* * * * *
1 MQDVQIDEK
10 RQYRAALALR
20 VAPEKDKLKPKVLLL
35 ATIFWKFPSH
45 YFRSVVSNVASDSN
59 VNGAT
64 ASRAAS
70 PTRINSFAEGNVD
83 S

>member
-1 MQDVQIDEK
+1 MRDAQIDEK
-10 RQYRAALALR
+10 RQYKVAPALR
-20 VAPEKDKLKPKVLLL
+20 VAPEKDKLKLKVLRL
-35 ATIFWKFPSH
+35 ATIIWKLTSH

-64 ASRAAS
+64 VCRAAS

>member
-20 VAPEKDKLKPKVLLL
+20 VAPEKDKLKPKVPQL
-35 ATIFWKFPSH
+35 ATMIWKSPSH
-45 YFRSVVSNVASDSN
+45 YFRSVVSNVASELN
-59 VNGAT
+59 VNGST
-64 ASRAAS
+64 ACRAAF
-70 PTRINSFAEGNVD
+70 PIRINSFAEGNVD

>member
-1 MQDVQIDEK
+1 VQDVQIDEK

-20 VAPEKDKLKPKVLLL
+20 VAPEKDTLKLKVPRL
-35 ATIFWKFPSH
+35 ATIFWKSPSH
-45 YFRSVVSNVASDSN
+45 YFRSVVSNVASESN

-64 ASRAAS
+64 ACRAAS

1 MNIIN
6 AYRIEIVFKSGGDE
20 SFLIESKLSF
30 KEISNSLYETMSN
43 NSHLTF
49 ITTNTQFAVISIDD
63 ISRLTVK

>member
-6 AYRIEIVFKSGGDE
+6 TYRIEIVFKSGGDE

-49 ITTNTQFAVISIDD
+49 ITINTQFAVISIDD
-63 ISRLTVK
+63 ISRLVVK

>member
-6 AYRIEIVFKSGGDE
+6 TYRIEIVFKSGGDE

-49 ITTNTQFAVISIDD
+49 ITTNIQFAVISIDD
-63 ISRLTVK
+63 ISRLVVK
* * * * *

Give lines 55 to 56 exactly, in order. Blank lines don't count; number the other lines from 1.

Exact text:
-49 ITTNTQFAVISIDD
+49 ITINTQFAVISIDD